COVID-19 is catapulting the world into a new era of central banking—helping governments finance growing debt by capping bond yields near zero. Despite some hurdles, we’re confident that this will play out just as powerfully in the euro area as elsewhere. That’s why we remain constructive on peripheral euro-area bond markets.

“Joined at the Hip” Works in Europe Too

In this new era, monetary and fiscal policy are closely coordinated—“joined at the hip.” But the complex way the EU is structured can create obstacles to this coordination. Indeed, some investors fear that Germany’s deep aversion to monetary financing will prevent the European Central Bank (ECB) from keeping a lid on bond yields.

Those fears seemed to be realized on May 5, when the German Federal Constitutional Court (GFCC) ruled that the European Central Bank (ECB) might have exceeded its mandate with the implementation of its Public Sector Purchase Programme (PSPP).

The GFCC ruling is an important reminder that many of the ECB’s actions remain controversial in Germany. It also highlights the tensions at the heart of the European Union (EU), particularly the separation of powers between the EU and its member states.

But it’s most unlikely to impair the ECB’s willingness or ability to keep bond yields low. The European Court of Justice (ECJ)—not the GFCC—has jurisdiction over the ECB and has already ruled that the PSPP is legal. That’s why the GFCC’s ruling did not prevent the ECB from increasing its asset purchase program by an additional €600 billion on June 4.

The GFCC ruling has had some impact though. During the press conference on June 4, President Lagarde was quick to emphasize that the ECB’s actions were “proportionate” to its aims and that the Governing Council had carefully weighed the costs and benefits before reaching its decision.

The ruling is also forcing the ECB to justify its actions more clearly in terms of its price stability mandate. In a blog on June 5, Chief Economist Philip Lane noted the importance of the weighted-average bond yield in the euro area. Largely due to higher peripheral yields, this measure rose sharply in March and April, leading to tighter financial conditions (Display) when easing was urgently needed.

Linking the weighted-average bond yield to the inflation target is a powerful way for the ECB to justify its bond purchases and its willingness to hold down peripheral bond yields. So much so that it could be a way for the ECB to introduce more explicit yield-curve control in the euro area.

“Whatever It Takes” Commitment Lives On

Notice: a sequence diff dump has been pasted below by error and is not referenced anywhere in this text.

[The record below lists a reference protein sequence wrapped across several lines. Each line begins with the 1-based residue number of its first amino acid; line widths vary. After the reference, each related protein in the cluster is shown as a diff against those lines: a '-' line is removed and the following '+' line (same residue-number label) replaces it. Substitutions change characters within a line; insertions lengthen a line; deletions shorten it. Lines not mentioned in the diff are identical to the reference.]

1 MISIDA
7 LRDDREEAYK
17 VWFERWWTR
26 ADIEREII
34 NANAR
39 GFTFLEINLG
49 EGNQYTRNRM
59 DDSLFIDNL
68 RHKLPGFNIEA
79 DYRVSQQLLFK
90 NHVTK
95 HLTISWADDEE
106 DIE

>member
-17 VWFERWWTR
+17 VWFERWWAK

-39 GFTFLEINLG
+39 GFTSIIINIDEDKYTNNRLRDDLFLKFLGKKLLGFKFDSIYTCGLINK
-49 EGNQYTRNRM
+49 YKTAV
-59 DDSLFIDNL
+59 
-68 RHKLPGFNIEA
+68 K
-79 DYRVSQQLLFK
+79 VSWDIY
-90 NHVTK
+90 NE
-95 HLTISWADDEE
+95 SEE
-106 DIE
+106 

Ever since Mario Draghi promised to do “whatever it takes to preserve the euro,” the ECB’s willingness to underwrite the sovereignty of all euro-area countries has dominated the outlook for Europe’s fixed-income markets. Despite signs of progress on a European Recovery Fund, it continues to do so today.

The good news is that the ECB’s commitment is as strong today as it was eight years ago. This dual mandate will only face strain when low yields conflict with the inflation target itself. With the ECB’s latest forecasts putting core inflation at just 0.9% in 2022—making a case for even more stimulus later in the year—that’s a very distant prospect.

European Sovereign Bonds Are Still Attractive

At a time when central banks are anchoring yields close to the policy rate and reducing volatility—thus suppressing the return potential from holding sovereign bonds—the ECB’s willingness to stand behind peripheral bond markets continues to make a positive case for European fixed-income markets.

With the ECB transitioning from anchoring German bond yields to reducing the weighted-average euro-area yield by compressing sovereign spreads, government yield curves in Europe are steeper and offer higher hedged yields than in most other developed markets. In a world of lower volatility, those attributes make European sovereign bonds very attractive for global investors.

Our highest conviction is in government bonds with maturities of 10 years or less. That’s because the power of the ECB’s key policy tools—a negative deposit rate and quantitative easing—starts to fade at longer durations, especially when the market is expecting much heavier bond supply. That supply is likely to create upward pressure on longer maturities and keep longer-dated yield curves steeper.

With global bond yields and volatility close to record lows, the best period for government bond returns is probably behind us. But there are still opportunities for active investors, including the relatively high yields still available in the euro-area periphery—and especially in the new era of yield caps and yield-curve control.

Darren Williams is Director—Global Economic Research at AllianceBernstein.

John Taylor is Co-Head of European Fixed Income and Director of Global Multi-Sector at AllianceBernstein.

The views expressed herein do not constitute research, investment advice or trade recommendations and do not necessarily represent the views of all AB portfolio-management teams and are subject to revision over time. AllianceBernstein Limited is authorized and regulated by the Financial Conduct Authority in the United Kingdom.

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